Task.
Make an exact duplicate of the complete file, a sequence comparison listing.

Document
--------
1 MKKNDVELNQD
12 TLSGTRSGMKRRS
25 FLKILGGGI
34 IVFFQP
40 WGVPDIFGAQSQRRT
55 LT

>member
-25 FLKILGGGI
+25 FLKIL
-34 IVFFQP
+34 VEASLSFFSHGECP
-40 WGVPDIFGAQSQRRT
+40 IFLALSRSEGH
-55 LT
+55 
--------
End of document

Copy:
1 MKKNDVELNQD
12 TLSGTRSGMKRRS
25 FLKILGGGI
34 IVFFQP
40 WGVPDIFGAQSQRRT
55 LT

>member
-25 FLKILGGGI
+25 FLKIL
-34 IVFFQP
+34 VEASLSFFSHGECP
-40 WGVPDIFGAQSQRRT
+40 IFLALSRSEGH
-55 LT
+55 